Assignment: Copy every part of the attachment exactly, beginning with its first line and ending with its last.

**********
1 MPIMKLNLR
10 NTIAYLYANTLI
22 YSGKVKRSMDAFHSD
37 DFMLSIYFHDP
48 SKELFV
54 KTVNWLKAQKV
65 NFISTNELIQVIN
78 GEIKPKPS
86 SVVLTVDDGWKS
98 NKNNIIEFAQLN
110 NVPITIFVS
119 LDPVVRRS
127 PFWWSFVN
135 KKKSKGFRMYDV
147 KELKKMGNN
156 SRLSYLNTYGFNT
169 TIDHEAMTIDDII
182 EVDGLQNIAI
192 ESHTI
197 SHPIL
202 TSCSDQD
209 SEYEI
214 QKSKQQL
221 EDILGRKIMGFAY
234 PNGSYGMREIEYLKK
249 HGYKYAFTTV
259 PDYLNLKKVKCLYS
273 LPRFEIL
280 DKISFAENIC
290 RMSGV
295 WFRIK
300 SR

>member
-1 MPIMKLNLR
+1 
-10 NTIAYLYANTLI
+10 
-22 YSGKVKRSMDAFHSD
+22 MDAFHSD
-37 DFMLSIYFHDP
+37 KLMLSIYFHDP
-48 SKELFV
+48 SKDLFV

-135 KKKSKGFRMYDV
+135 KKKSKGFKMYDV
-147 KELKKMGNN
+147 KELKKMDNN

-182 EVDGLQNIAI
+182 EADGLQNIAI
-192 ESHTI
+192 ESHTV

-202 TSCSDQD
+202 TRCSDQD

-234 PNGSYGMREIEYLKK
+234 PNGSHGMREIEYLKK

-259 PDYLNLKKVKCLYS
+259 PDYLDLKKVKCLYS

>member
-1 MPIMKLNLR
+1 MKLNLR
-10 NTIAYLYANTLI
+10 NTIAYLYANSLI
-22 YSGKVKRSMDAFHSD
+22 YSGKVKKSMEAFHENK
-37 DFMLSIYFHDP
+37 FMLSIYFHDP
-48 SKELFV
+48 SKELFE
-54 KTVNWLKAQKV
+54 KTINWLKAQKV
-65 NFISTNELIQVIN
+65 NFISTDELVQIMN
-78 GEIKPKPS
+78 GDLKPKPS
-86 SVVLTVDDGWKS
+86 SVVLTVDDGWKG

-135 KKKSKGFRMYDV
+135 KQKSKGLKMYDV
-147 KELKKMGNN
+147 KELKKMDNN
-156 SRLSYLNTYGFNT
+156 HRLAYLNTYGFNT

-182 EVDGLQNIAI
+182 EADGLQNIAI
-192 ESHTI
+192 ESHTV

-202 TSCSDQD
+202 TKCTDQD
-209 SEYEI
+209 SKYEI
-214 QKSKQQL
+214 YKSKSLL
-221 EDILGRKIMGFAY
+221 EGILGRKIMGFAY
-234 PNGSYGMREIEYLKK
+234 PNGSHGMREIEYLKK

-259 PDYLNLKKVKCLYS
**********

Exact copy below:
1 MPIMKLNLR
10 NTIAYLYANTLI
22 YSGKVKRSMDAFHSD
37 DFMLSIYFHDP
48 SKELFV
54 KTVNWLKAQKV
65 NFISTNELIQVIN
78 GEIKPKPS
86 SVVLTVDDGWKS
98 NKNNIIEFAQLN
110 NVPITIFVS
119 LDPVVRRS
127 PFWWSFVN
135 KKKSKGFRMYDV
147 KELKKMGNN
156 SRLSYLNTYGFNT
169 TIDHEAMTIDDII
182 EVDGLQNIAI
192 ESHTI
197 SHPIL
202 TSCSDQD
209 SEYEI
214 QKSKQQL
221 EDILGRKIMGFAY
234 PNGSYGMREIEYLKK
249 HGYKYAFTTV
259 PDYLNLKKVKCLYS
273 LPRFEIL
280 DKISFAENIC
290 RMSGV
295 WFRIK
300 SR

>member
-1 MPIMKLNLR
+1 
-10 NTIAYLYANTLI
+10 
-22 YSGKVKRSMDAFHSD
+22 MDAFHSD
-37 DFMLSIYFHDP
+37 KLMLSIYFHDP
-48 SKELFV
+48 SKDLFV

-135 KKKSKGFRMYDV
+135 KKKSKGFKMYDV
-147 KELKKMGNN
+147 KELKKMDNN

-182 EVDGLQNIAI
+182 EADGLQNIAI
-192 ESHTI
+192 ESHTV

-202 TSCSDQD
+202 TRCSDQD

-234 PNGSYGMREIEYLKK
+234 PNGSHGMREIEYLKK

-259 PDYLNLKKVKCLYS
+259 PDYLDLKKVKCLYS

>member
-1 MPIMKLNLR
+1 MKLNLR
-10 NTIAYLYANTLI
+10 NTIAYLYANSLI
-22 YSGKVKRSMDAFHSD
+22 YSGKVKKSMEAFHENK
-37 DFMLSIYFHDP
+37 FMLSIYFHDP
-48 SKELFV
+48 SKELFE
-54 KTVNWLKAQKV
+54 KTINWLKAQKV
-65 NFISTNELIQVIN
+65 NFISTDELVQIMN
-78 GEIKPKPS
+78 GDLKPKPS
-86 SVVLTVDDGWKS
+86 SVVLTVDDGWKG

-135 KKKSKGFRMYDV
+135 KQKSKGLKMYDV
-147 KELKKMGNN
+147 KELKKMDNN
-156 SRLSYLNTYGFNT
+156 HRLAYLNTYGFNT

-182 EVDGLQNIAI
+182 EADGLQNIAI
-192 ESHTI
+192 ESHTV

-202 TSCSDQD
+202 TKCTDQD
-209 SEYEI
+209 SKYEI
-214 QKSKQQL
+214 YKSKSLL
-221 EDILGRKIMGFAY
+221 EGILGRKIMGFAY
-234 PNGSYGMREIEYLKK
+234 PNGSHGMREIEYLKK

-259 PDYLNLKKVKCLYS